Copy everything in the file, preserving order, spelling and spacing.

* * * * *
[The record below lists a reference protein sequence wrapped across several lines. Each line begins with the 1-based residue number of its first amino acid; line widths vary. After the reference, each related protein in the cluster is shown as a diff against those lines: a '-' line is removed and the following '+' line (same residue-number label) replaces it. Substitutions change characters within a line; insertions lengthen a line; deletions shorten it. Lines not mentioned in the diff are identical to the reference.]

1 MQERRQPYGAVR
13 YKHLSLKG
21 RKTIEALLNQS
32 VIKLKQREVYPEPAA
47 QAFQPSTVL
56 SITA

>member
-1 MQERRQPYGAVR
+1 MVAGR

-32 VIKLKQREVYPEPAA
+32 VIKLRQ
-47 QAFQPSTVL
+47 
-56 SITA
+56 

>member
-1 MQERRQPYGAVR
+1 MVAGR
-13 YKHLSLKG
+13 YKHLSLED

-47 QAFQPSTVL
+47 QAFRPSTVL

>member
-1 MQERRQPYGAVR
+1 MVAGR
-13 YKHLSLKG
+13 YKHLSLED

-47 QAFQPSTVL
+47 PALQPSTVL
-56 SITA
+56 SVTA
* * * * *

[The record below lists a reference protein sequence wrapped across several lines. Each line begins with the 1-based residue number of its first amino acid; line widths vary. After the reference, each related protein in the cluster is shown as a diff against those lines: a '-' line is removed and the following '+' line (same residue-number label) replaces it. Substitutions change characters within a line; insertions lengthen a line; deletions shorten it. Lines not mentioned in the diff are identical to the reference.]

1 MQERRQPYGAVR
13 YKHLSLKG
21 RKTIEALLNQS
32 VIKLKQREVYPEPAA
47 QAFQPSTVL
56 SITA

>member
-1 MQERRQPYGAVR
+1 MVAGR

-32 VIKLKQREVYPEPAA
+32 VIKLRQ
-47 QAFQPSTVL
+47 
-56 SITA
+56 

>member
-1 MQERRQPYGAVR
+1 MVAGR
-13 YKHLSLKG
+13 YKHLSLED

-47 QAFQPSTVL
+47 QAFRPSTVL

>member
-1 MQERRQPYGAVR
+1 MVAGR
-13 YKHLSLKG
+13 YKHLSLED

-47 QAFQPSTVL
+47 PALQPSTVL
-56 SITA
+56 SVTA